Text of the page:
New publishers, not traditional video game big-wigs, control mobile gaming

Mar 12, 2012
Games

A fascinating story in the mobile gaming world is that of Electronic Arts, one of the biggest video game publishers in the world, and the effort it’s putting into the mobile space. EA has been fighting hard to gain a foothold in publishing video games for Apple’s iOS platform and Google’s Android operating system, and […]

A fascinating story in the mobile gaming world is that of Electronic Arts, one of the biggest video game publishers in the world, and the effort it’s putting into the mobile space.

EA has been fighting hard to gain a foothold in publishing video games for Apple’s iOS platform and Google’s Android operating system, and at a few points, it has done a pretty great job. For example, EA’s Dead Space was considered by many (including me) to be among the best iPad game of 2011. Lately however, EA has been struggling. The big games it publishes, meant to be crossover hits with its largest franchises on PC and traditional gaming consoles, have flopped.

As a story from GamesIndustry points out, the tale of EA’s struggle is somewhat typical among traditional video game publishers. Many thought that as big companies entered the mobile space and brought money to invest in huge titles with them, they would dominate mobile gaming just as they dominate gaming on PC, Xbox 360, PlayStation 3 and Nintendo Wii. But that doesn’t seem to be the case, according to new data published by Flurry Analytics.

Flurry says traditional publishers control only about one-third of games being played on mobile platforms. “New publishers,” or publishers and developers who had only publish mobile games and never published on other platforms, accounted for 68 percent of the 32 billion or so gaming app sessions Flurry tracked during January and February 2012. Games published by existing publishers, those who had made games for other platforms before going mobile, accounted for the other 32 percent of sessions.

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What’s more, gaming is continuing to expand on mobile platforms. Flurry stated that it tracked more than 20 times the number of gaming sessions in the first quarter of 2012 than it did during the same period in 2010. That’s a whole lot of people playing mobile games, but obviously the big names and big budgets haven’t translated into a command of the mobile space for traditional gaming publishers.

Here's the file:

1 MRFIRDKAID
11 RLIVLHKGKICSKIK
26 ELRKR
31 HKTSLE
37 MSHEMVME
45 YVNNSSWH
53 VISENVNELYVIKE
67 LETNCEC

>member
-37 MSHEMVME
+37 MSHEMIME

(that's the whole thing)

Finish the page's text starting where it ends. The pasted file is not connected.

One reason why money and name recognition haven’t translated into bigger game sales is that making games on mobile platforms can still be done rather cheaply by small teams of developers, and often with great success. There are quite a few independent developers out there who have struck gold by making low-cost games. With cheap prices for players, small games that wouldn’t get as much attention on traditional platforms are free to thrive in many conditions on mobile platforms. Having more money to throw at making mobile games doesn’t necessarily lead to better ones than indie developers can produce.

Still, Electronic Arts and the other major publishers aren’t going anywhere, and it seems like one of their greatest weapons will be to link their larger video game fan bases into mobile gaming. EA is attempting to do so with the release of Mass Effect: Infiltrator, a game that ties with the release of Mass Effect 3, a huge title in console and PC gaming – although it has struggled with poor critical reception. Ubisoft, another big publisher, keeps releasing games that tie-in with its extremely popular Assassin’s Creed franchise, and that approach seems to be working.

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For now, however, mobile gaming is still a pretty free and wild place where very interesting titles are getting made. Hopefully the interest of big publishers doesn’t stifle that creativity.

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Phil Hornshaw

Phil Hornshaw is a freelance writer, editor and author living in Los Angeles, dividing his time between playing video games, playing video games on his cell phone, and writing about playing video games. He’s also the co-author of So You Created a Wormhole: The Time Traveler’s Guide to Time Travel, which attempts to mix time travel pop culture with some semblance of science, as well as tips on the appropriate means of riding dinosaurs. Check out his profile.

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